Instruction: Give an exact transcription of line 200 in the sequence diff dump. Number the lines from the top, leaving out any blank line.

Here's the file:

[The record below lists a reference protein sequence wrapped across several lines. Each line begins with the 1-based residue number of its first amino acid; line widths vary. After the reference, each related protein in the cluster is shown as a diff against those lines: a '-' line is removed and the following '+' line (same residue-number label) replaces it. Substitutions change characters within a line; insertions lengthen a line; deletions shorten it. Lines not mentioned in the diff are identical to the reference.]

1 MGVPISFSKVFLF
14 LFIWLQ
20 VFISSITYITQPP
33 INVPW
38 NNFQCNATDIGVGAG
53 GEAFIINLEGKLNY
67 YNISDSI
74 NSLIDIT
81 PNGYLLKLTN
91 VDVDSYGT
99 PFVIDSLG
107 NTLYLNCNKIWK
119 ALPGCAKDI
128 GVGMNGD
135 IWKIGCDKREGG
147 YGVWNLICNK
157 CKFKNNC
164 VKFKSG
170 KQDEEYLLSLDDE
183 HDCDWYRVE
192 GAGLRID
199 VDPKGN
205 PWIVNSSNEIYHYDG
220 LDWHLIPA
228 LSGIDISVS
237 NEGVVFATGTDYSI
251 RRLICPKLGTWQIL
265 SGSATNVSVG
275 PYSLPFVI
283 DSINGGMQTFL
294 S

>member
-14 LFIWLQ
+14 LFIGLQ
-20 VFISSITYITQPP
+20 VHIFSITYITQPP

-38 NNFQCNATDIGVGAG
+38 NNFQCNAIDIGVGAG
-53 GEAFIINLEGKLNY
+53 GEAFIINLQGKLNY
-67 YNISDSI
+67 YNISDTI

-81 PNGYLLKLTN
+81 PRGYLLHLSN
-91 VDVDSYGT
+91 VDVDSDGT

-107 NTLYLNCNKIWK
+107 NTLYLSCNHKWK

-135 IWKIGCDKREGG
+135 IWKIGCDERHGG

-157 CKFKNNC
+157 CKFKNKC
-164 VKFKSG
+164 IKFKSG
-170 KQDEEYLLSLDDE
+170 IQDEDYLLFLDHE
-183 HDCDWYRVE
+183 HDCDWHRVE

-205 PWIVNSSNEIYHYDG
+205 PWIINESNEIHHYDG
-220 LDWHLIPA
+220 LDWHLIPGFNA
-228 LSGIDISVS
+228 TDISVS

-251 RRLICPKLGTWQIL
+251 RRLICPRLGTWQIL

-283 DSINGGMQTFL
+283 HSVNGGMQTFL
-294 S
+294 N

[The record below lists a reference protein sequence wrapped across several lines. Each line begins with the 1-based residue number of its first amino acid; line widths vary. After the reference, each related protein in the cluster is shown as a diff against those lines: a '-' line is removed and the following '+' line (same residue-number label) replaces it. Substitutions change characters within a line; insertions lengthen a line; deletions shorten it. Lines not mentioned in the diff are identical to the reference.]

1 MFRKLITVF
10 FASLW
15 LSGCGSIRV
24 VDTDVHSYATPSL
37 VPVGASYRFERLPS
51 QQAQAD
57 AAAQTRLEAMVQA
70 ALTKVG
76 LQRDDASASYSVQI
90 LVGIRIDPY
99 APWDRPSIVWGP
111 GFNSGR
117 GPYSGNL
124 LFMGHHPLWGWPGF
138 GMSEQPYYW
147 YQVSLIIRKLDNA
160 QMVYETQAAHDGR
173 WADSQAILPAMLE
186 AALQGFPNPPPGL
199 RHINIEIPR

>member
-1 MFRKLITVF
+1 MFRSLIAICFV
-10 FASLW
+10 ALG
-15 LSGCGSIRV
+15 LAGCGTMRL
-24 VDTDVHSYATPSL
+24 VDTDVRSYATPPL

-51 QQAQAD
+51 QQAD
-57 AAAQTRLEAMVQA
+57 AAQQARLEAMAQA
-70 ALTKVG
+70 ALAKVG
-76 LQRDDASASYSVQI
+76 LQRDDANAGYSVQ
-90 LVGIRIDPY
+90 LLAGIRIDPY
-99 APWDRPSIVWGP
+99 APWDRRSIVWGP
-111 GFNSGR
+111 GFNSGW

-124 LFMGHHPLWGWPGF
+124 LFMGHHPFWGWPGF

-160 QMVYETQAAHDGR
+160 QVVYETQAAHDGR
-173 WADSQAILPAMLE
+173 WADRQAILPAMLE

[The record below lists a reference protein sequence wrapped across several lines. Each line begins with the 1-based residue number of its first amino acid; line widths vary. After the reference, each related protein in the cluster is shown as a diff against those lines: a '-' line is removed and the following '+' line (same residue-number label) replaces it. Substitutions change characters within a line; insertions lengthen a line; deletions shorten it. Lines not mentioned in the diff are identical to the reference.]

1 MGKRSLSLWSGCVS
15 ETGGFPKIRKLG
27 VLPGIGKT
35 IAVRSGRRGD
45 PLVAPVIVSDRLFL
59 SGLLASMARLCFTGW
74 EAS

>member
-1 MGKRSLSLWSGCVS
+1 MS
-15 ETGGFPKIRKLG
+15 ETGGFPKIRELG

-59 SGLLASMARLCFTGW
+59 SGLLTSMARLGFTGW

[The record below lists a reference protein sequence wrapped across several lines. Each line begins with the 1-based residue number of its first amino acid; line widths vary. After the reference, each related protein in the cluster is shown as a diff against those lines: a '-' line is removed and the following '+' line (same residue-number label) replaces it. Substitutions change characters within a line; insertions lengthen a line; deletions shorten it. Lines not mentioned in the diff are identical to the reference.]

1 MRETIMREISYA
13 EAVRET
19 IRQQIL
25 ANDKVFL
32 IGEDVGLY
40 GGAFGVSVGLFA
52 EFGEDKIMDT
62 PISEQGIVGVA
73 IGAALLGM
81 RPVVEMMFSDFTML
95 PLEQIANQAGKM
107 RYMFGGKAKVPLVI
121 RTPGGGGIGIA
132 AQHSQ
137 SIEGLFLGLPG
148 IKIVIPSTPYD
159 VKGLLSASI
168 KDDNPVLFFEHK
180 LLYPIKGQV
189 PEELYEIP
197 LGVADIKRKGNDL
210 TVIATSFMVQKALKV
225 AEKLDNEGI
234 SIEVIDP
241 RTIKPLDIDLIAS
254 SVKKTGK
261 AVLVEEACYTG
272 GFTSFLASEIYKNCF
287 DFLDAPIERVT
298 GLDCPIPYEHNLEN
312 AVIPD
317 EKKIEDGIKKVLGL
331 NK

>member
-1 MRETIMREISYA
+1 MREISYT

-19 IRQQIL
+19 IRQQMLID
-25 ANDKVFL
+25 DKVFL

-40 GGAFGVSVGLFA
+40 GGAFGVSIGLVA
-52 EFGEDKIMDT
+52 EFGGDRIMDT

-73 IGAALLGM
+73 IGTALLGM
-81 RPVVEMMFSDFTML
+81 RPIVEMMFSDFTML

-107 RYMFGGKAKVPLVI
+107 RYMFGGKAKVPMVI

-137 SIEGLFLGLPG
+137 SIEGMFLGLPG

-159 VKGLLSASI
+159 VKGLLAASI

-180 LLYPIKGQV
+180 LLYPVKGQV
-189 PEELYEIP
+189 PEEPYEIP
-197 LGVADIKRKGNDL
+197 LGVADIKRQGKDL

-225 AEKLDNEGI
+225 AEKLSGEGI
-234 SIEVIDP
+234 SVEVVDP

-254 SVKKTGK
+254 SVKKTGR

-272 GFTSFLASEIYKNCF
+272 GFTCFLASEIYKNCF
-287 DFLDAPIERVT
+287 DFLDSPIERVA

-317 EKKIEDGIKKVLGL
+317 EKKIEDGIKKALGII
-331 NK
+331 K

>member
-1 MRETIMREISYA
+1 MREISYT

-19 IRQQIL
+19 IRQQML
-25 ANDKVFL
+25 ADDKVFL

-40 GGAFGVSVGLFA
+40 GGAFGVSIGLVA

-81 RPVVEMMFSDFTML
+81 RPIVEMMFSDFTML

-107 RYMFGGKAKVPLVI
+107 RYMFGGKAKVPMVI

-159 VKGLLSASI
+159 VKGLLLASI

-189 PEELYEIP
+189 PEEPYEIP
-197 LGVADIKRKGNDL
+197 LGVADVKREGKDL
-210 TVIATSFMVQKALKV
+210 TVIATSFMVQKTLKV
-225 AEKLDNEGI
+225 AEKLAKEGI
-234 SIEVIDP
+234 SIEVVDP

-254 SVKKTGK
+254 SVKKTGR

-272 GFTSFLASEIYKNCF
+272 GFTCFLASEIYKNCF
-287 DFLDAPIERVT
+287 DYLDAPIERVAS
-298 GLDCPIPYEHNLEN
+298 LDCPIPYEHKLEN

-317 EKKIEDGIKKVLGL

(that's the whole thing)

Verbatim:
-234 SIEVIDP